The selection of a 20-year-old Richie McCaw raised a few eyebrows in 2001, none more so than one of New Zealand’s own recently retired opensides – Josh Kronfeld.
The former Otago number 7 doubted whether one season of NPC for Canterbury was enough for McCaw to truly be ready for international rugby, saying they were ‘giving All Black jerseys out too easily’.
“It seems incredible to me that they so easily can put No 7s in … now they’ve got a guy off one NPC season,” Kronfeld said of McCaw’s selection.
McCaw answered his doubters with a man-of-of-the-match performance on debut against Ireland at Lansdowne Road, in a fitting debut that was the ideal start of a historic 148-cap test career.
Writing a preview for the Irish Times ahead of his first test, journalist John O’Sullivan described McCaw as bringing a ‘huge reputation’ ahead of the game.
“Brings a huge reputation from New Zealand as an outstanding prospect. A genuine seven, he is the man charged with allowing the All Blacks to play the type of game that coach John Mitchell wants,” he wrote.
The young McCaw was industrious without being totally dominant, putting on two important cover tackles early on Brian O’Driscoll who threatened to break the line with half breaks. Although Ireland raced out to a 13-0 lead to put the All Blacks under pressure, it may have been more without McCaw’s efforts.
The future All Black captain fielded kick-offs cleanly and cleaned up scrappy ball from Irish kicks, and put on another try-saving tackle on Irish winger Horgan before the end of the half.
McCaw forced four turnovers in his performance, three at the ruck and one jolting tackle that jarred the ball loose from Irish centre Kevin Maggs on a crash ball.
His tenacity foiled multiple Irish attacks, whether it was making a well-timed cover tackle or spoiling Irish ball at the ruck, McCaw helped the All Blacks arrest a 16-7 halftime deficit to race away to a 40-29 win.
Writing for The Guardian, journalist Robert Kitson wrote: “That we will hear a lot in future about the new open-side Richie McCaw is the safest bet in modern rugby.”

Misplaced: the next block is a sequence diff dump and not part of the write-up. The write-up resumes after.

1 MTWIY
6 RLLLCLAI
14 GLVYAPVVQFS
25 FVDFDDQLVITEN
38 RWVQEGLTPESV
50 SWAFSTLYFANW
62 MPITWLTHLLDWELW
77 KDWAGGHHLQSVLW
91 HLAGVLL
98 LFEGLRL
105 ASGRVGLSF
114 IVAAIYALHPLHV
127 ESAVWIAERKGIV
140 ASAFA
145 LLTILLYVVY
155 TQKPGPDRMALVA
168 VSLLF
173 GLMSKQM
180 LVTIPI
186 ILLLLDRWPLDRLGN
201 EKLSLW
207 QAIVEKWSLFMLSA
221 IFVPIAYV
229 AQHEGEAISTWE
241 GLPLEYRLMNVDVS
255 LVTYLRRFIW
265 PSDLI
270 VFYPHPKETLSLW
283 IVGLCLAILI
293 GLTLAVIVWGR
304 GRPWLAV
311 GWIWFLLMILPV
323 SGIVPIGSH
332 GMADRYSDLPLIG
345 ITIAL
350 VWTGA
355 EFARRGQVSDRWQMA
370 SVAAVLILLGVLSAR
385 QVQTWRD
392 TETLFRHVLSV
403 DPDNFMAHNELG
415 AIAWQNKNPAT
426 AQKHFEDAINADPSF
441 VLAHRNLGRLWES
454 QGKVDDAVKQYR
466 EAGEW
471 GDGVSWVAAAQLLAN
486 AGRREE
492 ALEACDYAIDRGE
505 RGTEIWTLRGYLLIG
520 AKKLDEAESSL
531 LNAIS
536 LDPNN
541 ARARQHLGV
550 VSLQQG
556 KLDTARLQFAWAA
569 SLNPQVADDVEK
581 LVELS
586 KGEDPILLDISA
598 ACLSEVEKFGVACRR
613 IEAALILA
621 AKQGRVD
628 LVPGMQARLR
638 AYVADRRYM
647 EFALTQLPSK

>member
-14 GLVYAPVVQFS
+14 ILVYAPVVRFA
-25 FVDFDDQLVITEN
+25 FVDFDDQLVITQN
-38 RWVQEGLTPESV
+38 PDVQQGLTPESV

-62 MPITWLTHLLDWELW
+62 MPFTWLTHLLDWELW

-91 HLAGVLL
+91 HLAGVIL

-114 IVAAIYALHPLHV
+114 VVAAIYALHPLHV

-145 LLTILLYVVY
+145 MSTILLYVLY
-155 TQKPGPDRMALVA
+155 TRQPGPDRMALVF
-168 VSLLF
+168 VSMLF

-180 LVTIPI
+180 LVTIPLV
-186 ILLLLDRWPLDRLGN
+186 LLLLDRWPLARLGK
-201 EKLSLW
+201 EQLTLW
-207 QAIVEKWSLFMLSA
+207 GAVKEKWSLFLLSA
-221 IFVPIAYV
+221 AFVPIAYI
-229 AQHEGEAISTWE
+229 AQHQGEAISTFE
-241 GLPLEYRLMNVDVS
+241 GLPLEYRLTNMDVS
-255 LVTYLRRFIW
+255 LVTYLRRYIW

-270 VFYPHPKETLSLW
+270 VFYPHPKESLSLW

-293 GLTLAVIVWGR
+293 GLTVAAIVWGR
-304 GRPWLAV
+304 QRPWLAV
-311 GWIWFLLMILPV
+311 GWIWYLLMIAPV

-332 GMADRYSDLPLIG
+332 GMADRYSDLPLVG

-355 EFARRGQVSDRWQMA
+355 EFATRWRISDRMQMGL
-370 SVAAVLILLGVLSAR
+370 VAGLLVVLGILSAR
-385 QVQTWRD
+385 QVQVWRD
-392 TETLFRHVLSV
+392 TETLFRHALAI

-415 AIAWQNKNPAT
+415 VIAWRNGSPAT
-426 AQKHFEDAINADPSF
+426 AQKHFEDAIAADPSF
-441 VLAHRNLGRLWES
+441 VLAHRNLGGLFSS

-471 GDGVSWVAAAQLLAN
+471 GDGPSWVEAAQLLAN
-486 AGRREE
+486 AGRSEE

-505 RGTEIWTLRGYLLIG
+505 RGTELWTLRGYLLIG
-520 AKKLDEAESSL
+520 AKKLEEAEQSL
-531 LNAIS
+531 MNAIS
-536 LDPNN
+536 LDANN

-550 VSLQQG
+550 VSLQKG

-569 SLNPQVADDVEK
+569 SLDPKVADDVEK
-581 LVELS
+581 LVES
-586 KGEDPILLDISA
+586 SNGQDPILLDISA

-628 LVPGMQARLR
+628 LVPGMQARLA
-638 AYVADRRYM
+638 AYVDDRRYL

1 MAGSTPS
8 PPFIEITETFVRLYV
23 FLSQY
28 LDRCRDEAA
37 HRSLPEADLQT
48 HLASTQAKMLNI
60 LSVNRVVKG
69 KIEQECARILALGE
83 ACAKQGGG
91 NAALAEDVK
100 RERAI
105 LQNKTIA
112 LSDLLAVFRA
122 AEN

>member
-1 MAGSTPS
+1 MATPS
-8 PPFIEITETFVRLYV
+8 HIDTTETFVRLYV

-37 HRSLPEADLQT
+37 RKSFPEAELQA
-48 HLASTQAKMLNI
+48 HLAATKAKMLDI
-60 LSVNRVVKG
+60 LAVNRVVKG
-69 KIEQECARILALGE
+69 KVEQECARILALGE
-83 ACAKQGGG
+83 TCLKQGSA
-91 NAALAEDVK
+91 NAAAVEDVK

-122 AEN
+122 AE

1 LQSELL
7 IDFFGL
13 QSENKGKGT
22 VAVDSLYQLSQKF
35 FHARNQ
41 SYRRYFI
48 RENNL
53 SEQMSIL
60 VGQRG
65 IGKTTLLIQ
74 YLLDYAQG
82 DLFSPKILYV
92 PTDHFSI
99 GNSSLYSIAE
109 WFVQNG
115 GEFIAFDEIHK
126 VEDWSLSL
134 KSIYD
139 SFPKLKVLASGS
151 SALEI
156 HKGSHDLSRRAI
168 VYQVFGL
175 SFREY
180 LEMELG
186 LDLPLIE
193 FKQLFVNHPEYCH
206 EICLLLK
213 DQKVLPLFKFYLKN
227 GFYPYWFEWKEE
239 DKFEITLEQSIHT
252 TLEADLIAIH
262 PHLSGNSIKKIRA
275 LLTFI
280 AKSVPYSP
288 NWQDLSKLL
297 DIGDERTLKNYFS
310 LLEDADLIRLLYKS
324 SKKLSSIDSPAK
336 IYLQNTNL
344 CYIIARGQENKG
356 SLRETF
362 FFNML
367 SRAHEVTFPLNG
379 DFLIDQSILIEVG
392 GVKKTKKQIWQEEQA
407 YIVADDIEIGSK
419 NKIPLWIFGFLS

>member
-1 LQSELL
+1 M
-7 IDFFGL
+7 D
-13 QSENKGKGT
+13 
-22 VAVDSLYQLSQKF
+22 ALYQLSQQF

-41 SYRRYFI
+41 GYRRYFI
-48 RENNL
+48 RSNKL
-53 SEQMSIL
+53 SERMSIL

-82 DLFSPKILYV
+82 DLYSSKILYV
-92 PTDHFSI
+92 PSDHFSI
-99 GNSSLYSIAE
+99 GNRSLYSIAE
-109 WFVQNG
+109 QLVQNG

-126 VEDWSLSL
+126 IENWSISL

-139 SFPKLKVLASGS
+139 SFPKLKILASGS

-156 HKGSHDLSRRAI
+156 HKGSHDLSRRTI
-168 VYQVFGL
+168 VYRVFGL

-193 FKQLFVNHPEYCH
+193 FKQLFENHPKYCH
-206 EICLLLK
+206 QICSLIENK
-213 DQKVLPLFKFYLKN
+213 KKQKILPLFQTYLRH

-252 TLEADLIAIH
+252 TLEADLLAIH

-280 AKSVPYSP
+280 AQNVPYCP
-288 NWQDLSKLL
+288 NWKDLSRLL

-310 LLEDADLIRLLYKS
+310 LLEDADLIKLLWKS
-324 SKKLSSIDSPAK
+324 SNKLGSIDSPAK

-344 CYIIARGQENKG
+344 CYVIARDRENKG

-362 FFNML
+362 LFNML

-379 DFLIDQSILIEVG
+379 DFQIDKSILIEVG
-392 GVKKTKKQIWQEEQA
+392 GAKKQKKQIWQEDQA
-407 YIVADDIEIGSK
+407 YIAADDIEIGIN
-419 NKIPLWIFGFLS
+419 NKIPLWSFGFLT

McCaw himself described the game as ‘a hell of a step up’ as the first 20 minutes disappeared before he knew it.
“She was a hell of a game,” he said after the game.
“All the hits were pretty big, in the first 20 minutes they threw everything at us. Everyone talks about it’s a big step up. It was a hell of a step up … the first 20 minutes were gone before I knew it.
“I thought, ‘Crikey, I’ve got to do something here’.”
Despite being under pressure from a stout Irish side, McCaw said that once they settled down things started to go right. He highlighted the speed at which Ireland secured their own ball as being ‘a lot quicker’ than he was used to, but ‘she came right in the end’.
“It didn’t help that they were scoring points either. It’s a big learning curve for myself and the team. The big thing is not to panic, because if you start to panic then things go real bad.
“Once we got into the game and started holding the ball it came right.”
“They were very good at sealing off their own pill. They were there a lot quicker than I’ve been used to. But she came right in the end.
Head coach John Mitchell’s faith in the young openside paid dividends, claiming that we would all ‘see more of this lad’.
“We put faith in them from day one, ” Mitchell said.
“Richie probably had an indifferent start but it just shows the calibre of the kid, he never let it get to him.
“I think we’ll see more of this lad.”
Watch Richie McCaw’s debut against Ireland in 2001
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